October 7th, 2008

snow and ashes

Good Morning!

The fog is tucked close to the house.  I can see the Redwood tree, and there the world ends in a sea of light gray.

I have been reading the news and my head wraps in fog.  I sit like a bird on a branch of a tree and gently bounce my branch on an imagined tree of stability.

Perhaps this crisis makes it ever more clear that the world is one, and my breath is yours, and yours mine.  In and out of our lungs it goes, in and out of heart, trust, love, and the warm, egg-filled nest of twig-lined soul.

alan - purple flowers

Is that so?

I know everyone has seen this story innumerable times, and there are many versions of it, but it keeps running through my head as I continue my attempt to balance on wings of equanimity.   The fog just pulled aside like a veil.  The sky is blue.  

Everything in life holds both a blessing and a curse. We deny this when we label the events of our lives as either good or bad. The following old Zen story illustrates this lesson most effectively.

A farmer had a horse but one day, the horse ran away and so the farmer and his son had to plow their fields themselves. Their neighbors said, "Oh, what bad luck that your horse ran away!" But the farmer replied, "Bad luck, good luck, who knows?"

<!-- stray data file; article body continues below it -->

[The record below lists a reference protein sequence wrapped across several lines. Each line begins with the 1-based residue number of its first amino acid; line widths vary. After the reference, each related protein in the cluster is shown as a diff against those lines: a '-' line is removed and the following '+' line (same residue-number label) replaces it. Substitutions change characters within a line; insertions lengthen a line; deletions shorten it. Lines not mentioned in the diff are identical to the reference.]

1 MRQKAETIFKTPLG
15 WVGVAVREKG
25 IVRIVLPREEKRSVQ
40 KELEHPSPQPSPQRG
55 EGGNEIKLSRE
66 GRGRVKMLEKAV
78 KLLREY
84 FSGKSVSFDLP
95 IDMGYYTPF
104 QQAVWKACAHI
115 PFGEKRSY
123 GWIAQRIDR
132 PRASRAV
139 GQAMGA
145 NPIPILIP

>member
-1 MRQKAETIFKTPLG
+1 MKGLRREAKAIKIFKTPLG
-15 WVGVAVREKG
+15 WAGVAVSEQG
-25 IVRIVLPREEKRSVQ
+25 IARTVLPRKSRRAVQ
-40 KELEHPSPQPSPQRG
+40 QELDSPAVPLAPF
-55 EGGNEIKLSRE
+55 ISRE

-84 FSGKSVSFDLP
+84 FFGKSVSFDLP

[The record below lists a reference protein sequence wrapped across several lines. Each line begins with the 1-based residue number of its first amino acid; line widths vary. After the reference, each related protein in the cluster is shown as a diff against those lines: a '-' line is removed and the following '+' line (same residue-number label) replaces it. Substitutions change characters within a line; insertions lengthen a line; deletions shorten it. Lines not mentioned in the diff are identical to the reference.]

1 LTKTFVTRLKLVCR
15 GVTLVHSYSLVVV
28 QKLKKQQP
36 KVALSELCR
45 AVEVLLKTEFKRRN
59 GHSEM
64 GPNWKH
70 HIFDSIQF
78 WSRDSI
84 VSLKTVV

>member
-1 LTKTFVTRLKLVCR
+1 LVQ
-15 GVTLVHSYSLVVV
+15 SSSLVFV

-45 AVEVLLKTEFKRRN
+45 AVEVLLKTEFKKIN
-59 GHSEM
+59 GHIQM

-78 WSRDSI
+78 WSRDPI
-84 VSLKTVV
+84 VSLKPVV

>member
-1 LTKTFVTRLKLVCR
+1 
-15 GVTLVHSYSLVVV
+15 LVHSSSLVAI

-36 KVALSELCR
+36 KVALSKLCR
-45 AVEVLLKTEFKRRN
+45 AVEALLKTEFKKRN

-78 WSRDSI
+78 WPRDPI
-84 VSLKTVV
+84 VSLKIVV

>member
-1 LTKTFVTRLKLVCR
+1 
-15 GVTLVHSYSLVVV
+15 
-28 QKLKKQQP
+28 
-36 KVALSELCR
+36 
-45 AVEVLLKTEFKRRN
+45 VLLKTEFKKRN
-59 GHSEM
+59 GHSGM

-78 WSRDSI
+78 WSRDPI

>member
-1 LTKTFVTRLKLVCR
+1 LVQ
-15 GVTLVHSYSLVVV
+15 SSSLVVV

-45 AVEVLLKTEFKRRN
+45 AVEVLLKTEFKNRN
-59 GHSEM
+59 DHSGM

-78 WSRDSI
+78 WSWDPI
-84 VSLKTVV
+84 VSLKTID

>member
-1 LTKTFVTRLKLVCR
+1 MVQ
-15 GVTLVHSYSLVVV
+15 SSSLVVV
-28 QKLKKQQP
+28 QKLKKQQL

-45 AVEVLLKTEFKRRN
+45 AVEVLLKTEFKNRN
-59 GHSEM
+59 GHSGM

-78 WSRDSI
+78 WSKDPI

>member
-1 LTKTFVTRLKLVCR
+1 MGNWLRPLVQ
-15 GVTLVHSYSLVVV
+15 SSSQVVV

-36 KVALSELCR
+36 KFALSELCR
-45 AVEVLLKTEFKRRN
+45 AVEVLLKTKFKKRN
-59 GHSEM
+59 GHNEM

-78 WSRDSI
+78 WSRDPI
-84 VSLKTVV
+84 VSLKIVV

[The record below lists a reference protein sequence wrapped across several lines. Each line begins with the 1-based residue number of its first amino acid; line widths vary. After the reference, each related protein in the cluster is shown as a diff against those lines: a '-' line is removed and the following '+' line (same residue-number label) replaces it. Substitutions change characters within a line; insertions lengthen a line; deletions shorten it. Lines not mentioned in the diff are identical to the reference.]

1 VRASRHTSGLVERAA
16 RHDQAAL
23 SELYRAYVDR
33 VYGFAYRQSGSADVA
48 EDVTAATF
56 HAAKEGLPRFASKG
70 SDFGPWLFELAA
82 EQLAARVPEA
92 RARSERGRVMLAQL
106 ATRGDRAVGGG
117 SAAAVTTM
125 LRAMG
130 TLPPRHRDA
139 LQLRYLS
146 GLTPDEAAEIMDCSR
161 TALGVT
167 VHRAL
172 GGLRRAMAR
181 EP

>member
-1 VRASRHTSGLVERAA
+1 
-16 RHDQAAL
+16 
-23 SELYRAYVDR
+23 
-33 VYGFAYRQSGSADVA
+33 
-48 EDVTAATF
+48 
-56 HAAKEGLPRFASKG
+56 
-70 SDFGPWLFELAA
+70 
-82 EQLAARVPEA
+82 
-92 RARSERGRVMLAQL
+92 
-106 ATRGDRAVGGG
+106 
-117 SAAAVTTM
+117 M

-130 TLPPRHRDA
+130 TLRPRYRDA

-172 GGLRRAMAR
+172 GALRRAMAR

The next week, the horse returned to the farm, bringing a herd of wild horses with him. "What wonderful luck!" cried the neighbors, but the farmer responded, "Good luck, bad luck, who knows?"

Then, the farmer's son was thrown as he tried to ride one of the wild horses, and he broke his leg. "Ah, such bad luck," sympathized the neighbors. Once again, the farmer responded, "Bad luck, good luck, who knows?"


A short time later, the ruler of the country recruited all young men to join his army for battle. The son, with his broken leg, was left at home. "What good luck that your son was not forced into battle!" celebrated the neighbors. And the farmer remarked, "Good luck, bad luck, who knows?"

alan - joshua tree bloom

For California voters -

I find it distressing that the propositions on the CA ballot are often worded so as to lead us to the opposite of what we might logically think or support.   Perhaps that is a good thing since we are forced to pay detailed attention, something we should do anyway, and yet, sometimes I gloss.

The Union of Concerned Scientists are urging a no vote on proposition 7, a no vote on proposition 10 and a yes on 2.

Read more about their reasons here:



Book Cover

Evening -

I nourished sanity this evening, communed with the half-moon, made my wish on the first star for Barack, and watched the play of bats.

The Way In
Sometimes the way to milk and honey is through the body.
Sometimes the way in is a song.
But there are three ways in the world: dangerous, wounding,
and beauty.
To enter stone, be water.
To rise through hard earth, be plant
desiring sunlight, believing in water.
To enter fire, be dry.
To enter life, be food.
~ Linda Hogan ~
(Rounding the Human Corners)